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Thread: dsc1

  1. #1


    Well i've finally applied after considering it after 3 years or so of looking around game fairs and online browsing. I wonder how hard is it to remember all that stuff, it looks a fairly chunky read.

    My exam is in May, over 3 days so I have lots of time to try and get it into my head.
    Im self employed and wonder how many days off work is it worth booking pre course to get it in place, if I fail it had better not be because I didnt read enough.

    Panic sets in already and Ive only just opened it!

  2. #2
    You'll be fine mate, just do lots of mock tests ! That's what's put me off the dsc courses, there quite expensive and you have take time off work. Comes to a few quid if you work it out !! Good luck

  3. #3
    Depends on a few things really. Your current knowledge, who you booked with and their teaching practice both pre course an on the course days. Common sense and practical experience.

    All the above help but reading and testing yourself bearing in mind the bank of questions does not change.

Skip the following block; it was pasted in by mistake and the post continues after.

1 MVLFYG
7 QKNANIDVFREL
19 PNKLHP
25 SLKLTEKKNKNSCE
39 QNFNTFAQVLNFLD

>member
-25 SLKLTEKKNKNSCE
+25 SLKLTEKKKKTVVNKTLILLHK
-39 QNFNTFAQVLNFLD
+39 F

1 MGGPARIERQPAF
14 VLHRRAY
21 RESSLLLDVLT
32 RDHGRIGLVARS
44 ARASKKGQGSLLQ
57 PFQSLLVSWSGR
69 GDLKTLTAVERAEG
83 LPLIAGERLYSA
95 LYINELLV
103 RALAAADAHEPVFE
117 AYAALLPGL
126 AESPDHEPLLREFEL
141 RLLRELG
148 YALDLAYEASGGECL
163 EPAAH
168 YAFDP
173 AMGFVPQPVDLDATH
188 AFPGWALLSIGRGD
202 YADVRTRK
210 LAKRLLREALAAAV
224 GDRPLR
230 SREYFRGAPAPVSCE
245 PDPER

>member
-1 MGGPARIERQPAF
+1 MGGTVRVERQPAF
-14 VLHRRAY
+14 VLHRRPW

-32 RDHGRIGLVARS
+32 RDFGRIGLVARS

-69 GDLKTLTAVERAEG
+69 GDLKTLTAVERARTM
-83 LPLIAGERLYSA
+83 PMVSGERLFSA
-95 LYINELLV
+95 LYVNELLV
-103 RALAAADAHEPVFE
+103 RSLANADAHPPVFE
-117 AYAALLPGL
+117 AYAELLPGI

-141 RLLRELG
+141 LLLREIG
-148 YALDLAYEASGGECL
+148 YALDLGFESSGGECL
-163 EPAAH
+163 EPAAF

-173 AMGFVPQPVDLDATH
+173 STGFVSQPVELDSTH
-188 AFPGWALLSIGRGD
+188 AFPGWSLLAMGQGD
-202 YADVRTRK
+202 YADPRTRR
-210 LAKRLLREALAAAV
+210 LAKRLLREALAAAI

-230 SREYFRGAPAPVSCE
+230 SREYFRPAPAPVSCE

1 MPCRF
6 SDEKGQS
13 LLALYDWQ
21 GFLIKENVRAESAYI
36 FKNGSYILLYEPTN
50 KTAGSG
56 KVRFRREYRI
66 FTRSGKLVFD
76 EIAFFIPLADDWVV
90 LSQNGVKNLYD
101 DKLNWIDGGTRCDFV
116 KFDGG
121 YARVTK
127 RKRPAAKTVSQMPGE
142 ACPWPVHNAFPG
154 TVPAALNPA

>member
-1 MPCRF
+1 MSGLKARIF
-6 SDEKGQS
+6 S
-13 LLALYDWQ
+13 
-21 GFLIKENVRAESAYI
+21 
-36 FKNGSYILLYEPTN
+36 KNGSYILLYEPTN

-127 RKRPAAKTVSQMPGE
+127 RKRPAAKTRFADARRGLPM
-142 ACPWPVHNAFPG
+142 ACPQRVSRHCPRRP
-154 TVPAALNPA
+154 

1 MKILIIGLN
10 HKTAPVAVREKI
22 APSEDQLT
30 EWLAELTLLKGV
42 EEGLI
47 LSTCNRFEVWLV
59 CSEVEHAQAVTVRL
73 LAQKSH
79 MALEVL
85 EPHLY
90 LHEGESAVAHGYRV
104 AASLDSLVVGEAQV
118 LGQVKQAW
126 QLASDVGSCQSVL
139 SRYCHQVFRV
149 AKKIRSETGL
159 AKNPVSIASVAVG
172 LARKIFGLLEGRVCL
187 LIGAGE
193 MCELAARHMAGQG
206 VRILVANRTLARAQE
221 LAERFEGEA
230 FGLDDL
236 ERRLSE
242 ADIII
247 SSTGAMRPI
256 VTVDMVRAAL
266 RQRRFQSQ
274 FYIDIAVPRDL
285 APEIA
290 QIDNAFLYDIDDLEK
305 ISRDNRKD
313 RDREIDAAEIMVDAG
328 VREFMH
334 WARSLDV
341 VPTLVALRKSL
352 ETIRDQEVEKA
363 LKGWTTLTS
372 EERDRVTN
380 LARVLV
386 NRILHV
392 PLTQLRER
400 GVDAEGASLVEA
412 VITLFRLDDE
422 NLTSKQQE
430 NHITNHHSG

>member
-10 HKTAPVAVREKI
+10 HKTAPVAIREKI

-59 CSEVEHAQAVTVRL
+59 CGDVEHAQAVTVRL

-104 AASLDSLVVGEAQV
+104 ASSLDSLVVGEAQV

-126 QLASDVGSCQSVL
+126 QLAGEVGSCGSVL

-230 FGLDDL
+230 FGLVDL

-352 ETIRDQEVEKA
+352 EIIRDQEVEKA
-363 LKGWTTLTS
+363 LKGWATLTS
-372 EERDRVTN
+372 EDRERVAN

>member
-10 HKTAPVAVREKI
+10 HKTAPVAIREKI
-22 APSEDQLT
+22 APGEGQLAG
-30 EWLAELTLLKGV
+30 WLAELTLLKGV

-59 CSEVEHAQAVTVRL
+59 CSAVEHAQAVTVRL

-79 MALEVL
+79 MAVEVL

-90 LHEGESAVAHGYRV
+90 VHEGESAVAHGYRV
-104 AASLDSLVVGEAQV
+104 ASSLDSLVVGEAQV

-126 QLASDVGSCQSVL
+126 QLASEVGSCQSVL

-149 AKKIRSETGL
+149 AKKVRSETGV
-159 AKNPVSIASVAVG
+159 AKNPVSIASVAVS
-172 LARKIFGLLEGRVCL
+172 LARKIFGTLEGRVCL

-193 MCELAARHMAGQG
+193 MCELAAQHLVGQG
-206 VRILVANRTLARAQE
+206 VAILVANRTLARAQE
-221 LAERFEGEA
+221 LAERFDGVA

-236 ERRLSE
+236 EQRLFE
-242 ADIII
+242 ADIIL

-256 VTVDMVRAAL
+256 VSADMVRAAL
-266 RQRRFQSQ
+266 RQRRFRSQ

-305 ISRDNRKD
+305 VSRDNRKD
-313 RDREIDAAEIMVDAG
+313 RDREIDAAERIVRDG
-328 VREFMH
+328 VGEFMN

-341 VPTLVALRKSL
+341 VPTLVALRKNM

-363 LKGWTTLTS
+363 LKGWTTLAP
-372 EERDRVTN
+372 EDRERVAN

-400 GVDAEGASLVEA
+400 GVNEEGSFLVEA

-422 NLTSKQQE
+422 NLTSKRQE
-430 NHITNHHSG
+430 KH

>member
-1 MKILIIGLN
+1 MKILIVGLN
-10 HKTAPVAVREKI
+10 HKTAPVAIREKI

Get some shooting practice in for the different ranges and styles also as this can be almost the hardest part even for experienced rifle users.

  4. #4
    Is there anything online as far as mock tests etc? For the German hunting license there are quick courses that are full time for 3-4 weeks. The test includes shooting, gutting, and a whole bunch of questions about dogs, disease, and so on... Just wondering how the dsc1 and dsc2 compares.

  5. #5

    Not looking to tread on your course provider's toes.

    Best advice is just take it steady. I don't know what study material you have, but we've found it very effective to read through one of the good manuals - we use David Stretton/ BASC. Dont treat it like swatting for an exam - read it like a book. Then and only then start to look at the question banks in the back. Do bite size chunks and make a note - almost disregard right/ wrong answers - concentrate on those areas where you had to stop and think or take a best guess - that will give you a list of areas to re-read or reference elsewhere.

    Online systems can help - its an individual thing. Obviously I'll mention - but declare that we do have a business tie-in to them.

    Taking it steady, its unlikely you'll need to take time off. Things like shooting practise can be done dry at home with very good results. Concentrate on 'unusual positions' - by which I mean the standing and sit/kneel shots - these tend to give the most worry, but a little practise pays dividends.

    Have a PM chat with someone like Stratts who has been through the mill on this.

    Harking back to my first line above, if you are worrying over anything specific and you either dont want to talk with your course provider or have some issue with that, drop me a PM and I'll be happy to help.